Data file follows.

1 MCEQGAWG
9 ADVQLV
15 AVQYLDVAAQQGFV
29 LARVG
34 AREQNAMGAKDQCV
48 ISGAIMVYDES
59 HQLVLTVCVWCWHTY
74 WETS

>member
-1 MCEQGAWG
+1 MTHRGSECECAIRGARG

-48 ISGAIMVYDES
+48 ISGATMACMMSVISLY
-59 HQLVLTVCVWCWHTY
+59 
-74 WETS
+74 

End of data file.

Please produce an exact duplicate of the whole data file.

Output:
1 MCEQGAWG
9 ADVQLV
15 AVQYLDVAAQQGFV
29 LARVG
34 AREQNAMGAKDQCV
48 ISGAIMVYDES
59 HQLVLTVCVWCWHTY
74 WETS

>member
-1 MCEQGAWG
+1 MTHRGSECECAIRGARG

-48 ISGAIMVYDES
+48 ISGATMACMMSVISLY
-59 HQLVLTVCVWCWHTY
+59 
-74 WETS
+74 